Post separation ‘windfalls’ – are they up for grabs?

by CLW Family Lawyers | Last Updated: Feb 24, 2020 | Divorce & Separation

Not sure where to start?

Click here if you would like more information related to your unique circumstances.

One of the first questions asked of a family lawyer is:

  1. What is my spouse entitled to; and (perhaps more importantly)
  2. How long after we separate are my assets excluded from being ‘up for grabs’

It is an interesting question. If, during the period post-separation but the Court hearing of pre-property settlement, either a Husband or a Wife inherits or otherwise unexpectedly receives a significant asset or cash, is it appropriate to consider that these ‘post separation assets’ be included as part of the matrimonial asset pool available for distribution?

The following should be considered:

  • Generally speaking, if an inheritance is received post separation but prior to a final property settlement, it is a matrimonial asset by the Court. Whether or not a Court determines how much, if any, of the ‘post separation asset’ should be awarded to the other party depends significantly on the contributions either party has made to the acquisition of that asset. For example:

Anne’s father, Barry lived with both parties for the last 10 years of his life. The parties’ separated and Barry died shortly after.  He left the whole of his inheritance to Anne, who asserted that her husband, John shouldn’t receive any of the inheritance.

However, John helped Barry when he lived with Anne and John. He drove Barry to doctors’ appointments, ensured that his medicine was administered and generally assisted him in the last 10 years of Barry’s life. John could be said to have contributed to the “acquisition” of the inheritance by assisting Barry later in life. In that case, it may be found that John has an entitlement to a portion of the inheritance.

However, if Anne’s sister, Stephanie and her husband Jeremy separated and Stephanie suddenly won the lottery shortly after separation, it would be difficult to consider Stephanie or Jeremy’s contributions to the “acquisition” of the lottery win.

  • The timing of receipt of the ‘post separation’ asset is a relevant factor; however, it is not determinative. Simply because something is received ‘post separation’ does not automatically exclude it from the asset pool. In a recent case of Holland & Holland, the Husband received an inheritance 3.5-years after separation. The trial judge at first instance excluded the inheritance from the matrimonial asset pool and determined that it was a financial resource available to the Husband, however this decision was overturned on appeal and it was included in the matrimonial asset pool, for the following reasons:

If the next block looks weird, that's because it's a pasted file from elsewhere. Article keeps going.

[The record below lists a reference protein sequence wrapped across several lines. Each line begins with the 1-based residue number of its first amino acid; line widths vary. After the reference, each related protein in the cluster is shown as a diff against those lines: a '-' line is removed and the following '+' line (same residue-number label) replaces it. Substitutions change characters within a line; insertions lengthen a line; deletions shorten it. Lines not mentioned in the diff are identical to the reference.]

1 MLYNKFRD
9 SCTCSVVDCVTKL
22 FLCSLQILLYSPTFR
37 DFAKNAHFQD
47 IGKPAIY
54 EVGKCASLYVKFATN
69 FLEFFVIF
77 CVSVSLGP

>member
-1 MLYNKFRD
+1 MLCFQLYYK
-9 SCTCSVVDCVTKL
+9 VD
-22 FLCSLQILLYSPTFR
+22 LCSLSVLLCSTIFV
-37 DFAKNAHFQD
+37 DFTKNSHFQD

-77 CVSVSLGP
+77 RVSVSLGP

• firstly, because a financial resource should be limited to interest which are not ‘property’ and the parties to not have a present entitlement – clearly not the case when the inheritance was an item of real property which the Husband had a present entitlement at the time of the trial; and Save & Exit
  • secondly because the Court determined that it was incorrect “as a matter of principle to refer to any existing legal or equitable interests in property of the parties or either of them as excluded from or immune” from the property pool and the consideration by the Trial Judge ought to be the contributions that the party makes.

The above examples show that each case is different, and indeed as the Court is a discretionary jurisdiction there is no blanket rule in relation to how post separation inheritances and windfalls are considered. It is important to note that the contributions to each party to the acquisition of the asset are an important consideration, but not determinative. The Court will consider the contributions of both parties to the relationship as a whole in making an overall determination.

Taking the above into consideration, it is important that if you and your partner are in the process of separating or contemplating a separation, you should seek legal advice and attempt to finalise your property settlement as soon as possible, so as to avoid future possible windfalls being included in the matrimonial asset pool and available for distribution.

Please contact us at Clinch Long Woodbridge on (02) 9279 4888 if you would like assistance with a separation.


Share this

The latest in this category

We make things easy, efficient and worry-free. Talk to us today.

99 York Street, Sydney
1300 997 269
Email us

Discover your legal pathways

It only takes a few minutes.

Share This